The Long Road to Forgiveness

By Samantha McKenzie

Forgiveness is one of the most freeing things a person can do, yet it’s one of the hardest trials to overcome in ourselves. It requires us to take a really long look in the mirror and then have the courage to face what we see.

Injuries, whether physical or mental, create the climax in one of our stories. It brings the agony without warning and sends our emotions into a tailspin. It’s personal to us, so naturally the plot thickens. We first have to deal with the immediate pain. Then we begin to feverishly search for answers. Why did this happen? What did I do to deserve this? How can I get past it? Who can I trust?

nelson-mandela-forgiveness-1024x718In the early stages of our injuries, forgiveness is nowhere in sight. We are clouded by the offense (…this freaking hurts!). The pain of breaking a leg is as equally traumatic as the pain of betrayal. Don’t expect forgiveness immediately. And don’t force others to prematurely forgive you. The steps are necessary and the wait is a part of the healing process.

Time by itself doesn’t heal old wounds. Mostly, it gives us room to hide away our hurt. Sometimes, we hide it so far away we start to believe we’ve moved on. Time should be used to face our fears. It should be coupled with our honesty. We should use the time to sort out what’s real and what’s fake.

It’s been drilled into our heads that we should forgive others. We’re told to just let it go, move on with our lives. We speak “forgiveness” language but in our hearts, we don’t mean it.c00b67b438888e25ec1e2efe13a0d0d4

Forgiveness is not a warm and fuzzy process. You can’t rehearse the lines and repeat it back to appease others. It doesn’t work that way. The skills needed to forgive aren’t passed down from the pulpit either. There’s no hallmark card or theme music or easy road to take to get there. It’s a deliberate type of action that starts from within. It appears when you are intentional about “doing the work.” Truth is, forgiveness is just as painful as the injury, but when you finally get to that place in your heart, and deal with yourself, it creates a magical healing inside of you that totally elevates your humanity.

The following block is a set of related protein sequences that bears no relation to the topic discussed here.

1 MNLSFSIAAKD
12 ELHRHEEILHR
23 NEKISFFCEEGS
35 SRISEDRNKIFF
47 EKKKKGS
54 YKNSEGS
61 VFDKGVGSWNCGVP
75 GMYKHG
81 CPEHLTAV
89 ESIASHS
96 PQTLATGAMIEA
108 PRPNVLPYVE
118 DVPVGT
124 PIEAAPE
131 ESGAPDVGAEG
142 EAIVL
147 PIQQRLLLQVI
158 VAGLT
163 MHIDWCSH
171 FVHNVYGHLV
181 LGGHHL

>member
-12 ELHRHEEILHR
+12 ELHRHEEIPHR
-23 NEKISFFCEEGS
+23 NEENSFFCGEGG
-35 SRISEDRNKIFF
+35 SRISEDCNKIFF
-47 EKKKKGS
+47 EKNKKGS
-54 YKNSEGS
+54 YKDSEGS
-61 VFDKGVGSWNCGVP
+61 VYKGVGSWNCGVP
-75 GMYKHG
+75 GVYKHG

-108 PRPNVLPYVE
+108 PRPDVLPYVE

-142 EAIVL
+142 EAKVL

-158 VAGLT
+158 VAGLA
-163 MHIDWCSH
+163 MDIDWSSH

First, we have to learn how to forgive ourselves. It’s time we recognize that we are never going to be perfect and we should stop using perfection as a measuring tool for others. It’s impossible. It is a part of gaining back your freedom and it is the best form of self love.

Next, deal with your emotional scars. Put a name to embarrassment, shame and humiliation. Say it out loud. Scream it if you must. Admit that you were left feeling used and abandoned, scared and alone. Your feelings are valid and are important to your livelihood. It’s very human of you to be sensitive. Real strength lies in accepting our frailties and carrying on in spite of.

Forgiving others, whether they deserve it or not, is about freeing yourself from a story that has run its course. Forgiveness is about how much you love your freedom. It doesn’t excuse another person’s behavior nor does it give them permission to do it again. Instead, it loosens your vice grip and allows you to exhale!

After a while, you’ll find that it doesn’t hurt as much. The knots in your stomach have faded away. And you are free to create new chapters to your story.



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